La Trobe University’s School of Engineering & Mathematical Sciences will integrate The Warren Centre’s PPIR program into its undergraduate engineering course curriculum. This is a major step forward in the introduction of Professional Performance to the tertiary education sector.
Subject lecturer and industry project coordinator, Eddie Custovic, explains “We have incorporated Professional Performance into our mandatory second year subject, Business Side of Engineering. We are also planning for the Professional Performance methodology and approach to form a key element of ongoing projects and team-based activities such as the entrepreneurial business case, project management and work-integrated learning subjects through the subsequent semesters of the undergraduate courses.”
The Warren Centre developed a full one-week module, consisting of a one-hour online lecture, a one-hour live lecture and a two-hour workshop with assistance. This was delivered to students in September 2016 at La Trobe’s Melbourne and Bendigo campuses.
The module introduced students to the philosophy and methodology of Professional Performance. Students were then provided a with a series of case studies, all adapted to suit an undergraduate setting. Two case studies focused on scenarios in industry which a junior engineer might face, and a third was based on an undergraduate design assignment. Finally, the students used the Professional Performance template to undertake a progress review and planning session on their own assignment work within the subject.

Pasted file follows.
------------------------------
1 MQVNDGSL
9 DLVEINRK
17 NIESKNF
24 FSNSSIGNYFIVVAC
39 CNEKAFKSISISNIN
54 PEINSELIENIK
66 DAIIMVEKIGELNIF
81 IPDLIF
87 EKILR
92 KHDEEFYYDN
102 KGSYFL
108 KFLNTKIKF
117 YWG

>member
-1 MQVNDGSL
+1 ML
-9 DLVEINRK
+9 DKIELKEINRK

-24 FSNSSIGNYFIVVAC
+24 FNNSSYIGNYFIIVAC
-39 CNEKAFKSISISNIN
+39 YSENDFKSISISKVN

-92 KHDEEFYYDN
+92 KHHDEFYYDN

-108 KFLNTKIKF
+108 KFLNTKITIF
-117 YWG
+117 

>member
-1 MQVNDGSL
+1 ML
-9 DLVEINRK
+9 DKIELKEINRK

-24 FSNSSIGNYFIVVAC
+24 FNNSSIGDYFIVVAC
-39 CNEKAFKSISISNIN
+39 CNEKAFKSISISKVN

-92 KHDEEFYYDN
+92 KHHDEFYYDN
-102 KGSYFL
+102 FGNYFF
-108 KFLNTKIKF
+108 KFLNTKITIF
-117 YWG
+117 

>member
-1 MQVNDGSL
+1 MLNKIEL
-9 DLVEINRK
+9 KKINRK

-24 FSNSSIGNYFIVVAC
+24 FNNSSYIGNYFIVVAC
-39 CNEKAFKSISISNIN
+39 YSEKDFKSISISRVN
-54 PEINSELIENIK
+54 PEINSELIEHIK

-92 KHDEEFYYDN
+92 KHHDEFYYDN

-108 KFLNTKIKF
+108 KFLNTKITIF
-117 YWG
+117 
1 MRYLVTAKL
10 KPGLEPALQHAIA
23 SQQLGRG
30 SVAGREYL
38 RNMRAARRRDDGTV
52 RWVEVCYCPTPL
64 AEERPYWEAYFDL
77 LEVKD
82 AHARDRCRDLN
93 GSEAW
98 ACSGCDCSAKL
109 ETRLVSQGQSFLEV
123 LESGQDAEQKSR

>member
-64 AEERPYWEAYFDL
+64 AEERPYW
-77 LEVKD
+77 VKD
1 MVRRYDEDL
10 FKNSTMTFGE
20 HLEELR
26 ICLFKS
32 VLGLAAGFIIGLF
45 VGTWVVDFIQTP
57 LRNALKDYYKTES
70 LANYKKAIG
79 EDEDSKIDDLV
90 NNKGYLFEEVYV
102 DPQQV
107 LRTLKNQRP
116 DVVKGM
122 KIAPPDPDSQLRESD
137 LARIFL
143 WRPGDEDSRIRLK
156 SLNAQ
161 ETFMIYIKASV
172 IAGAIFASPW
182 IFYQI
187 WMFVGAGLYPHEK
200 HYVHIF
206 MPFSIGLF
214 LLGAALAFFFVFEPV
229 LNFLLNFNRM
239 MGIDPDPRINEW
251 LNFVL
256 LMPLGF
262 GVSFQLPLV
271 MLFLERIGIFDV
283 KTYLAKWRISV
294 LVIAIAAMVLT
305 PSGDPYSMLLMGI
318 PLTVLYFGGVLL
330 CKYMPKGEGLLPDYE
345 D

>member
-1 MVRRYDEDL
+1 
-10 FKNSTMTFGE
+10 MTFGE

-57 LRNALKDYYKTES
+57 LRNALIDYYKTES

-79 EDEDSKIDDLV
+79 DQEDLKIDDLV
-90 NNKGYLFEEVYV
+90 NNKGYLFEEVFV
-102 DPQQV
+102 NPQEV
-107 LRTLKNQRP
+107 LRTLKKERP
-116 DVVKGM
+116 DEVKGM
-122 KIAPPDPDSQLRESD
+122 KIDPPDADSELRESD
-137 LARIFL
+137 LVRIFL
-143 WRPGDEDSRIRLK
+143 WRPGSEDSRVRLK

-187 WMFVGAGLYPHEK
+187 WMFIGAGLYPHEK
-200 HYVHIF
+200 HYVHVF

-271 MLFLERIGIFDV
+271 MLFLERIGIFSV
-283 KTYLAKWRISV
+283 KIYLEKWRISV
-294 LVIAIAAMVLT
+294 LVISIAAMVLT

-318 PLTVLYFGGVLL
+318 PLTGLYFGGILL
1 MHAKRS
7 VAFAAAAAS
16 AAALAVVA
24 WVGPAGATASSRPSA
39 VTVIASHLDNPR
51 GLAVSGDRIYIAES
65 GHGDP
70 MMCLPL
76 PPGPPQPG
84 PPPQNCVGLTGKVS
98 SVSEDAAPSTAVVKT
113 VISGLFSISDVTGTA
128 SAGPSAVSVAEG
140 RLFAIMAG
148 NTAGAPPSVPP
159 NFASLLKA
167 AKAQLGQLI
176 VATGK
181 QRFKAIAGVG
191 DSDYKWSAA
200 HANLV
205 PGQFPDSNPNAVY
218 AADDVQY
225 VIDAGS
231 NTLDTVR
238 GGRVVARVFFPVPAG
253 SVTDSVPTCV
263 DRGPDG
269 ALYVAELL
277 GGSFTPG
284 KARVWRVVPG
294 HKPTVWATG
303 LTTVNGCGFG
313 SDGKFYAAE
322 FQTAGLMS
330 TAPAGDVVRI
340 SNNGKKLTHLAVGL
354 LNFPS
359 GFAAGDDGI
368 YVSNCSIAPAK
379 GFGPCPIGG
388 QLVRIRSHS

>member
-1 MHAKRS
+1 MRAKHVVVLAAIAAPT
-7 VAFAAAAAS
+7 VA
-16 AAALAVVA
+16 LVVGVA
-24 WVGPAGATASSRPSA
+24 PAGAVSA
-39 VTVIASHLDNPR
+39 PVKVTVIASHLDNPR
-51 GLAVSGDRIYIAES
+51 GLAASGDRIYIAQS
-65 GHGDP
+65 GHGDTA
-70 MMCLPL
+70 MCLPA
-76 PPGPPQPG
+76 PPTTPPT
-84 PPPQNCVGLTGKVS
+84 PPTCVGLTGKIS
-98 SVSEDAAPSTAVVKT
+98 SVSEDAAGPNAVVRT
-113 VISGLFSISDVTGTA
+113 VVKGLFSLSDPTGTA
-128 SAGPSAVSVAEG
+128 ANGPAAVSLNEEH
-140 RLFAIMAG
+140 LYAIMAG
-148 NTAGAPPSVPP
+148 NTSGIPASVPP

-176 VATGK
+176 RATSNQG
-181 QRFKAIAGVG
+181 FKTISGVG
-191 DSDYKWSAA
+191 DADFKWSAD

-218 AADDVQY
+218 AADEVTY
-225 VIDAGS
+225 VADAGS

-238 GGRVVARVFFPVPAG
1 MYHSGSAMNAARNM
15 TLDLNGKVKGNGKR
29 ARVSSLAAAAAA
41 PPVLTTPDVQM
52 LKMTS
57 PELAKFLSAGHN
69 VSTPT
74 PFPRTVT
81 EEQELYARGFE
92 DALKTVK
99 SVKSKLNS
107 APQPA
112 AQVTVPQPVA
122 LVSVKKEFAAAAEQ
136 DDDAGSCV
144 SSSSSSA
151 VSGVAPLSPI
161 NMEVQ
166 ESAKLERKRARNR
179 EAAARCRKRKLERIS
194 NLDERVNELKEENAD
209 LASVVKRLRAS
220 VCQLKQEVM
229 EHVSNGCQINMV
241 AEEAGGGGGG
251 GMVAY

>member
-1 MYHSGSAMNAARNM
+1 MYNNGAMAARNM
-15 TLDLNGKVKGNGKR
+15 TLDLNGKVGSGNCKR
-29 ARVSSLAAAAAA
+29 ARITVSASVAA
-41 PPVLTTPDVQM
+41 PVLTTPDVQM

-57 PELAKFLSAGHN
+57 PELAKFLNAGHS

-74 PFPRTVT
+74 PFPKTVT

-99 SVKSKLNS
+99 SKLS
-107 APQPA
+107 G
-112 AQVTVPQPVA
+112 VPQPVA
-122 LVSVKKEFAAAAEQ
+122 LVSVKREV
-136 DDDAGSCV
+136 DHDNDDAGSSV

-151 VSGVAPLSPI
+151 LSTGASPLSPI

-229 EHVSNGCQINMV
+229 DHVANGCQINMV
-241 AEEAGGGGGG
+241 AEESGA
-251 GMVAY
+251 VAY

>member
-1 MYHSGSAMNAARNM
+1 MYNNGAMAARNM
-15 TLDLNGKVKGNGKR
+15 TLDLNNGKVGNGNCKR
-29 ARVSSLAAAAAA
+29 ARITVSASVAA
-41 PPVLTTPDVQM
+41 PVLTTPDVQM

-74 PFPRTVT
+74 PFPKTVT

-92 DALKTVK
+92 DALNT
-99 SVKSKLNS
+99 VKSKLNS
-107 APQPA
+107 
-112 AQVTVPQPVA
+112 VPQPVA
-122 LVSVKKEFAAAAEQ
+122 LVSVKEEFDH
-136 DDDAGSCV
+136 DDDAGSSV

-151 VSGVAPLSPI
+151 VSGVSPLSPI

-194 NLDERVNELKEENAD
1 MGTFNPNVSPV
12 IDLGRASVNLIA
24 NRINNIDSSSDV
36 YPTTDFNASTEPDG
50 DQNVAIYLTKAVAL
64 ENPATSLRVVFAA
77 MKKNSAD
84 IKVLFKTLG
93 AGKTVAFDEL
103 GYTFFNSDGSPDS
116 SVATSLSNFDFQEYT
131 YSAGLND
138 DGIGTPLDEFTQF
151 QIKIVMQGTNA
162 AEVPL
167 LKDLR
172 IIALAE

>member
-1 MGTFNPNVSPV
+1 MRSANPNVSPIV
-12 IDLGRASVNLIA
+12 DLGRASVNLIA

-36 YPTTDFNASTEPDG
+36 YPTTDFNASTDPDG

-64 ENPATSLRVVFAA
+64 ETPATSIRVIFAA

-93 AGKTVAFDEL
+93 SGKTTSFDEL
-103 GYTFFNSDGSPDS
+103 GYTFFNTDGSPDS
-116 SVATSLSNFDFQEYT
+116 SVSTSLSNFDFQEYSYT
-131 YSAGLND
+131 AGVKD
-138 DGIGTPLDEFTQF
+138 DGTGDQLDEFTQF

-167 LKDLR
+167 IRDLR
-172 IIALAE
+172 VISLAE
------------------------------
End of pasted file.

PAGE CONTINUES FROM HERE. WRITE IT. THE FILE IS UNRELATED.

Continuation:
Students enjoyed the lectures and workshops, with positive feedback including:
“I found the lecture to be a good segue into the workshop, where we learnt and discovered more about the Professional Performance tool – one that I had previously been unaware of but now see how useful it can be, especially in the initial stages of a project, allowing us to have a segmented yet carefully considered approach to any new project.” – Nicholas Cherry
“I am very glad that this topic was covered in this course. It is definitely a good analytical method to learn and apply in engineering projects. The examples used in the workshops were excellent, enabling us to think about the possible scenarios and issues. I know that in the near future when I am involved in a real project, the PPIR tools will be very useful.” – Hanya Salaiman Al-Sadoon
Image: John Nurse from The Warren Centre’s PPIR Team takes La Trobe University students through the application of Professional Performance to a design project.